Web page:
Making Sense of the Market Crash with Jeremy Siegel
I made a call for a 10% correction in the markets roughly three weeks ago, which was followed by a more-than-10% sell-off in the S&P 500 between August 17 and August 26, 2015.
Considering the uncertainty of short-term moves in the market, my call for a correction was an uncharacteristic one. What concerned me the most was the dismal earnings picture: while analysts were calling for a 10% increase in 2015 earnings late last year, estimates have progressively been shaved down to a 1%–2% earnings contraction in the course of the year. Given that the U.S. is not in recession territory, an earnings contraction is unusual. Both U.S. dollar strength and lower oil prices have been large detractors for corporate earnings. Given that 40% of profits in the S&P 500 are derived from abroad and 25% of profits come in foreign currencies, analysts estimate that 2014 earnings took a $5 hit from the stronger dollar. Furthermore, some estimate that weaker oil prices have resulted in a $7 hit. The other warning sign was the abnormally depressed Volatility Index (VIX), where at a 12–13 handle markets appeared fearless despite mounting uncertainties.
Speed of Correction Surprising
I was surprised by the speed at which the markets corrected. This speaks volumes about forces that have underpinned this sell-off: the Federal Reserve (Fed) threatening to increase rates in September, a stronger U.S. dollar, weaker oil prices and collapsing global commodity prices. While cheaper commodities are a net positive for the U.S. economy, considering our commodity importer status, they are not encouraging for S&P 500 earnings. Given that the sell-off was followed by a 600-point recovery in the Dow on Wednesday—resembling a V-shaped market—I would not be surprised if we retest the lows or even surpass them. That said, I do not foresee a more than 15% decline.
Interest Hike in September Looks Less Likely
The probability of the Fed hiking rates in September has dwindled, given the global turmoil, but is not zero. What is particularly striking is the collapse in oil prices both in spot and in the far-dated futures. The December 2019 contract is pricing oil at $55, down from $671. Long-run oil prices do not typically move as much—this suggests a longer-term reassessment of oil prices, which could put downward pressure on headline inflation.
Equity Risk Premium Still Offers Compelling Values
From a price-to-earnings (P/E) perspective, the S&P 500 is selling at 17x earnings, where the median and average since 1954 are at 16.4x and 17x, respectively, implying fair valuations. But these are especially good valuations if we were to consider the low interest rate environment, when 18x–20x P/E is warranted. I also believe we are in for permanently lower interest rates—I am expecting the normal Federal Funds Rate to trade close to 2%, not 4%, and long bonds to trade closer to 3%–3.5% by the end of the tightening cycle.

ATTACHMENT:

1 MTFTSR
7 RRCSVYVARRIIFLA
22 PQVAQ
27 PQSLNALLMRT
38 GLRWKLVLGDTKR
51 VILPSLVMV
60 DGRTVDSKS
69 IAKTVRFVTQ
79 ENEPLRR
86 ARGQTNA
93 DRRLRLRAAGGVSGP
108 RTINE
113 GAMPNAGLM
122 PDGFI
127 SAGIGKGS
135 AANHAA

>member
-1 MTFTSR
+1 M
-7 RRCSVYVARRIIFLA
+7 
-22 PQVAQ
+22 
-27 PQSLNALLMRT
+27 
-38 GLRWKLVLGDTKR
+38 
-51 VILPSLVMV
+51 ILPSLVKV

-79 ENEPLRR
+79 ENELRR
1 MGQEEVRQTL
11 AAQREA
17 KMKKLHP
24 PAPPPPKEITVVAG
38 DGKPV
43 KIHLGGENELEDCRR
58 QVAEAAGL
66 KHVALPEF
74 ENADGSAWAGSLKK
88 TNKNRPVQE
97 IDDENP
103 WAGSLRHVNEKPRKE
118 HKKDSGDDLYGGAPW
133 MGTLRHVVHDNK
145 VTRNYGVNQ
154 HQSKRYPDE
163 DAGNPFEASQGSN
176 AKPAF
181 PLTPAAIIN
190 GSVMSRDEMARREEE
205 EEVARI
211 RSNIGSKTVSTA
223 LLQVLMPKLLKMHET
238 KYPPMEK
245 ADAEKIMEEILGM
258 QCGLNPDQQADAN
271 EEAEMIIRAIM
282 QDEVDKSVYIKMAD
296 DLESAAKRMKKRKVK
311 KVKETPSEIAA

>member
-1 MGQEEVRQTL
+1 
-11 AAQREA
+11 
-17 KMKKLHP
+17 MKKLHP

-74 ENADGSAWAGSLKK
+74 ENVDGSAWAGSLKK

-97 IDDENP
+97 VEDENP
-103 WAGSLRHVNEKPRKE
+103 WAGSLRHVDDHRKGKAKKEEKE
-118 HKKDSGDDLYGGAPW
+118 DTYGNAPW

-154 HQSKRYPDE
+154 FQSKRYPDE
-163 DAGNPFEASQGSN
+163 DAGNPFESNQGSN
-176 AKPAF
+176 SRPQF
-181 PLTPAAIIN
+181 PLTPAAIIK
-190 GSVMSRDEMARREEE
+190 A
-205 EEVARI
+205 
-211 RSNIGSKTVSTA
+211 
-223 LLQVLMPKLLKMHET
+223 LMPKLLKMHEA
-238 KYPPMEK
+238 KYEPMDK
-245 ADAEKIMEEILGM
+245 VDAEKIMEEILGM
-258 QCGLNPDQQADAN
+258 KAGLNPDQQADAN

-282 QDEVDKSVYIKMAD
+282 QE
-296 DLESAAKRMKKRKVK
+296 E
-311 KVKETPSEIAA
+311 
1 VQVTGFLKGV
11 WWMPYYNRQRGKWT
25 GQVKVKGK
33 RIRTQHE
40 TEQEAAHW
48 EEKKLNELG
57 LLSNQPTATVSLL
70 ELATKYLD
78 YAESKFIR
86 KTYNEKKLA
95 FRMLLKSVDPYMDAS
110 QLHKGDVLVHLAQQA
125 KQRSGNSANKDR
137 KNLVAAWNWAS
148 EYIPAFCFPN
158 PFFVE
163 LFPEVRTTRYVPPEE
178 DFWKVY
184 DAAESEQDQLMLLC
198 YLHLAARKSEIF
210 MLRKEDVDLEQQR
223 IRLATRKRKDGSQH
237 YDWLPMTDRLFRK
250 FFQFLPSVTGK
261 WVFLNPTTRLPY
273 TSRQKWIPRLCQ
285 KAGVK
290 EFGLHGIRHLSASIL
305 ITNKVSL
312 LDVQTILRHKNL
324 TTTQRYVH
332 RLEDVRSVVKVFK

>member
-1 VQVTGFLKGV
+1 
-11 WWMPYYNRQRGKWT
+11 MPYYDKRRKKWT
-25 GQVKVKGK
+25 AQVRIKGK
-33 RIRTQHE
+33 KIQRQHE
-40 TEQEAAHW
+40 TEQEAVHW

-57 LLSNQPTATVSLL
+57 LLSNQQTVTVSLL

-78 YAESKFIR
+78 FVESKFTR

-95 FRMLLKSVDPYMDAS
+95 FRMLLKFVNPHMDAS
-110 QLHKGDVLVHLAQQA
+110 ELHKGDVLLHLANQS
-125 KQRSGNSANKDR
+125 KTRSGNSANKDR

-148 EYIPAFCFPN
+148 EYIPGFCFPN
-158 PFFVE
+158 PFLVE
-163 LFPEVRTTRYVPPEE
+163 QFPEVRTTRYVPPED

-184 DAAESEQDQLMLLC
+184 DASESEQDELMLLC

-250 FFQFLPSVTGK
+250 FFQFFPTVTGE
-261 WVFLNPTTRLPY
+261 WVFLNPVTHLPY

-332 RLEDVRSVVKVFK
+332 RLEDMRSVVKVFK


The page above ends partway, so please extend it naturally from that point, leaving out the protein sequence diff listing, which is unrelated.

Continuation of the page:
Value and dividend stocks have been under pressure over the past 1.5 years, given that people have been trying to position ahead of the Fed raising rates, which caused momentum stocks and low-dividend payers to outperform. Consider this: The 10-Year Treasury yields 2%–2.5%, while high-yielding stocks yield 4%. This may imply a shift to value and dividend strategies in the years to come. As a result, dividend-oriented stocks could perform well going forward.
Euro and Yen Gains Mostly Short-Term Risk Aversion
The surge in the euro and yen is primarily a function of the unwinding of carry trades. Both currencies have been used as funding vehicles, where investors pay very little—or even get paid—to borrow these currencies. This is due to the present-day short-terms rates in the eurozone and Japan, which trade in negative territory. As a result, everyone has been borrowing in euros and yen to buy higher-yielding assets. Due to the extreme risk-off, markets have unwound their carry trades, resulting in short-run appreciation of the yen and the euro. I can see the euro trading around $1.05 again, as well as further declines in the yen.
EM Equities and FX Trading at Deep Discounts
I will admit to being too early on this call, but I believe emerging markets could potentially be the best-performing asset class in the next three to five years. Emerging market currencies look very reasonably priced compared to their history and the stocks are at depressed valuations. And even with the slowdown in China, emerging economies are growing at three to four times the rate of developed economies.
1Source: Bloomberg, as of 8/26/15.
Important Risks Related to this Article
Foreign investing involves special risks, such as risk of loss from currency fluctuation or political or economic uncertainty.
Investments in emerging, offshore or frontier markets are generally less liquid and less efficient than investments in developed markets and are subject to additional risks, such as risks of adverse governmental regulation and intervention or political developments.
The material contains the current opinions of the author, which are subject to change without notice. Statements concerning financial market trends are based on current market conditions, which will fluctuate. References to specific securities and issuers are for illustrative purposes only and are not intended to be, and should not be interpreted as, recommendations to purchase or sell such securities.